With a Side Visit from Robert Fulghum
It’s not just fourth graders. In the 1990s, the Unitarian minister, Robert Fulghum, had a runaway best seller with Everything I needed to Know I Learned in Kindergarten. Its title essay recounted the things he remembered learning when he was five and ended with these (then) famous words.
Take any of those items and extrapolate it into sophisticated adult terms and apply it to your family life or your work or your government or your world and it holds true and clear and firm. Think what a better world it would be if the whole world had cookies and milk about three o’clock every afternoon and then lay down with our blankies for a nap. Or if all governments had a basic policy to always put thing back where they found them and to clean up their own mess. And it is still true, no matter how old you are when you go out into the world, it is best to hold hands and stick together.
And Tom Lehrer’s New Math—Only a Child Can Do It?
Over the last few weeks, I have often found myself thinking back to my own elementary school days.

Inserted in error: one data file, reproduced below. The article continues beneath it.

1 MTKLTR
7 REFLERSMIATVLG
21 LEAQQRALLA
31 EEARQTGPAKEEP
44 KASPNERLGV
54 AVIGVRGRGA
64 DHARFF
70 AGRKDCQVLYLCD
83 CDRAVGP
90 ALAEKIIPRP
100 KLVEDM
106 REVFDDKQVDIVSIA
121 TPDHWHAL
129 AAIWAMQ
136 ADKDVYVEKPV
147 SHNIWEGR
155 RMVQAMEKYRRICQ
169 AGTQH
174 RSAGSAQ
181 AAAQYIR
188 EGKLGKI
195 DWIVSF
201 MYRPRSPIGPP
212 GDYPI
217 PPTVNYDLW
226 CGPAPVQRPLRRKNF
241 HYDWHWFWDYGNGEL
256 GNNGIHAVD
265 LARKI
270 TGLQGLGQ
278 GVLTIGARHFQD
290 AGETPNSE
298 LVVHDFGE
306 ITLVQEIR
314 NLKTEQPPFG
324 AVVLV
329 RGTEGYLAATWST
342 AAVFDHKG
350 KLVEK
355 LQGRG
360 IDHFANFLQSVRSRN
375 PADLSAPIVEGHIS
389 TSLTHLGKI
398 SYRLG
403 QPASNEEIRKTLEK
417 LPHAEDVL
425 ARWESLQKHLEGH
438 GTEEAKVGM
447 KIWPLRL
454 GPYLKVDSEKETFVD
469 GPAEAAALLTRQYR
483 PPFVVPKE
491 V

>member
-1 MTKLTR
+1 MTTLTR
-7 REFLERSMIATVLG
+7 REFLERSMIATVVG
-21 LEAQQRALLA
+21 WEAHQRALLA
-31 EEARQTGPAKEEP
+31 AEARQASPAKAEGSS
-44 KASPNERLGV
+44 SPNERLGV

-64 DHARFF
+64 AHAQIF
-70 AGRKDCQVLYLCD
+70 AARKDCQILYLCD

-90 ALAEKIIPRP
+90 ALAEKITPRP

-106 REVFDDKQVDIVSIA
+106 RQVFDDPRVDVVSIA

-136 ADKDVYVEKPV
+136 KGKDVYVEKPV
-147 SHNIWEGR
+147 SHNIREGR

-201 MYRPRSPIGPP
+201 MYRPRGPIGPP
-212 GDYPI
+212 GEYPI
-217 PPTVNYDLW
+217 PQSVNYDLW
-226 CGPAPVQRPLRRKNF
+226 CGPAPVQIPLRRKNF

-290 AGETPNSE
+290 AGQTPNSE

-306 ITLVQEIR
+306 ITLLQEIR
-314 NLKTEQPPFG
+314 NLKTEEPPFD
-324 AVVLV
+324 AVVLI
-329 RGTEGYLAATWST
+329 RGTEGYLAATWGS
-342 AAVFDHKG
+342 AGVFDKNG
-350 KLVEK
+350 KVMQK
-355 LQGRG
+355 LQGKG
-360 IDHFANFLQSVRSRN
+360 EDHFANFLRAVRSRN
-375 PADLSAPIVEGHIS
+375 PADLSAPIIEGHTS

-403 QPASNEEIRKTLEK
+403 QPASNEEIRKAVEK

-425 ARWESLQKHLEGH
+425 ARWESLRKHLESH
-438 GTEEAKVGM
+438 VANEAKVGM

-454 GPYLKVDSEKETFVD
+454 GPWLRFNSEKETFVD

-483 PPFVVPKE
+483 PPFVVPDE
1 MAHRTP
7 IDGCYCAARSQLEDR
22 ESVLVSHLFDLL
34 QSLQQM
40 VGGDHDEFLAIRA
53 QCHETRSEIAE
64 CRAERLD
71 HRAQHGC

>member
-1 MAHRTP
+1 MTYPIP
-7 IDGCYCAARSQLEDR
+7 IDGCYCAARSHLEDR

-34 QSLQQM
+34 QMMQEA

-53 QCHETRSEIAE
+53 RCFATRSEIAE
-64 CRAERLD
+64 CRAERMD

During the fall of my fifth grade year, the Soviets (remember them?) launched Sputnik, the first satellite, into space. Shocked American adults drew lots of lessons from our “failure” to “win” the “space race,” one of which was that we were doing a lousy job of teaching what we would today call STEM subjects in our schools.
That ushered in revolutions in the way American kids learned math, including the use of place numbers. By that time, I was already in junior high where we smart kids were taught algebra two years earlier than our peers.
So, when the humorist (who was also a political scientist and statistics professor), Tom Lehrer, wrote this song when I was in college, it struck home because I didn’t know much about either place numbers or base ten despite the fact that I had planned to major in math!